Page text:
All children in the United States have a right to a public education, regardless of their immigration status. But schools are not funded or staffed adequately to support a growing student population or to handle sudden surges in enrollment due to large numbers of displaced children arriving at the border.
The Public Charge rule makes immigrants who receive Medicaid and other publicly-funded benefits potentially ineligible for green cards, and, in some cases, subjects them to deportation. Fear and reluctance to seek assistance among immigrants is likely to worsen during the COVID-19 epidemic.
After years of declines, apprehensions of undocumented immigrants at the U.S.–Mexico border are set for their largest year-on-year increase in history. There is, in fact, a humanitarian crisis on the border. How did this come about? More importantly, what can be done to address it?
It's not clear if Hadrian's Wall was necessary to prevent Scottish fighters from invading the Roman Empire. Neither is it clear how effective Trump's wall would be at repelling undocumented immigration and smugglers. Hadrian's Wall may have been of symbolic value to those on both sides of it. Trump's could be, too.
To shed light on a wide range of topics that figured in President Trump's second State of the Union address, we've rounded up insights from some of RAND's objective and nonpartisan research, analysis, and expertise.
American Institute for Contemporary German Studies
Germany has a legal tradition and a strong constitution that promotes equality for all those living within its borders. That tradition could end up being a factor as German policymakers consider whether it is advantageous for the nation as a whole that the newest members of its society should have the necessary legal protections to succeed socially and economically.
The proposed changes to the “public charge” rule could jeopardize decades of progress towards improved health care access and health for immigrants and U.S. citizens. Negative effects may include worse health outcomes, increased use of emergency rooms, and increased prevalence of communicable diseases.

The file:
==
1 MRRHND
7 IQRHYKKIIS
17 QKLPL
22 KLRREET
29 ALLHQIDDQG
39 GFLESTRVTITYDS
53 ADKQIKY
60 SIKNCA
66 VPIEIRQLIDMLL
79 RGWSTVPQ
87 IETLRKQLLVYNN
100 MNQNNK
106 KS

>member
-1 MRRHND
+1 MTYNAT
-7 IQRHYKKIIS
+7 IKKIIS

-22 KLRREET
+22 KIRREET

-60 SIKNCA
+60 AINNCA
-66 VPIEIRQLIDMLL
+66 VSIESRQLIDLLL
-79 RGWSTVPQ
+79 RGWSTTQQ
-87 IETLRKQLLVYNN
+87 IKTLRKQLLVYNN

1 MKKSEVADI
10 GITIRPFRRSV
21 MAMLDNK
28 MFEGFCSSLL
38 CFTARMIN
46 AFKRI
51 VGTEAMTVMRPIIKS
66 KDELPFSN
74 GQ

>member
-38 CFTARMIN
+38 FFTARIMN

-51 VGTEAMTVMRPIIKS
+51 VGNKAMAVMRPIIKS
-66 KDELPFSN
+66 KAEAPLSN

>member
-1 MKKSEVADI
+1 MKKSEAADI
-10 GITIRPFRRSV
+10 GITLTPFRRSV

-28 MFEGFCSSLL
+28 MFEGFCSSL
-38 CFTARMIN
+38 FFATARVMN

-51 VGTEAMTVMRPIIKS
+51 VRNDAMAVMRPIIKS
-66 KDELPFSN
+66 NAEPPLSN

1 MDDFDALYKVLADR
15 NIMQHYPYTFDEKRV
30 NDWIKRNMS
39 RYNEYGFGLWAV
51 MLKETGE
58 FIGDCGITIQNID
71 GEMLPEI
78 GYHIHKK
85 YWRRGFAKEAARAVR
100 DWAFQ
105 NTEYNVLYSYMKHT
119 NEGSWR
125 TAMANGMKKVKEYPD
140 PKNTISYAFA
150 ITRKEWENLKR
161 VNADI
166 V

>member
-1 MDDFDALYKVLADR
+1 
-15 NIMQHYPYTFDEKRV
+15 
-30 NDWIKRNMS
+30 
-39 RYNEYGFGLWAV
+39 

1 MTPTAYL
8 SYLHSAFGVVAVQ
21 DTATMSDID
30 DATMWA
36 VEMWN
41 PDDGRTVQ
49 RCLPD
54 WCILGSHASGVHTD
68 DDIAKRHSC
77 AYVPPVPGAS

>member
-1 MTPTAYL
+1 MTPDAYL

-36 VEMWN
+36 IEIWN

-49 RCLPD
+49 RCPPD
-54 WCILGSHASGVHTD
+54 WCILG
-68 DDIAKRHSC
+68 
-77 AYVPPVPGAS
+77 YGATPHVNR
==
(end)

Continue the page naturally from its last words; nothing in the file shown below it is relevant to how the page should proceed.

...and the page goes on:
Attorney General Jeff Sessions rescinded asylum protections earlier this month for victims of domestic violence. The decision and the supporting analysis goes against decades of research on violence against women. Congress could reverse the decision by amending the asylum law.
The Trump administration has announced significant policy changes to deter migrants from coming to America. These changes will likely have a significant impact on border operations and the federal court system. But it's less clear whether they will have the intended impact of reducing illegal immigration.
Discussions of U.S. immigration are dominated by arguments that pit “rule of law” proponents — focused on apprehension, detention, and deportation — against “humanitarian” supporters seeking a pardon or amnesty that will allow immigrants to stay in the country. Minor changes to the statute known as “Cancellation of Removal” could offer a compromise.
As debate on border security continues, policymakers would be wise to look beyond the heated rhetoric to clearly identify priorities and make informed decisions about how best to deploy finite resources to get the strongest security for the investment.
What does a secure U.S.-Mexico border look like? And what kind of security measures are needed? Despite investing billions of dollars since 9/11, it's still a struggle to measure how effective U.S. border security operations are.
What does a secure land border look like? The U.S. government's inability to provide an answer has trapped America in a vicious cycle. Every decade, the perception that the U.S.-Mexico border isn't secure enough leads to big investments—with mixed results.
Mobility has become an even higher priority for researchers since the results of the UK’s EU referendum, Brexit. To continue to attract and keep top talent, the UK needs to understand how and why researchers move between countries.
The countries bordering the Mediterranean Sea are facing unprecedented stress. A former lieutenant with the Italian Navy is now a RAND researcher, working to help others appreciate the scope of the crisis.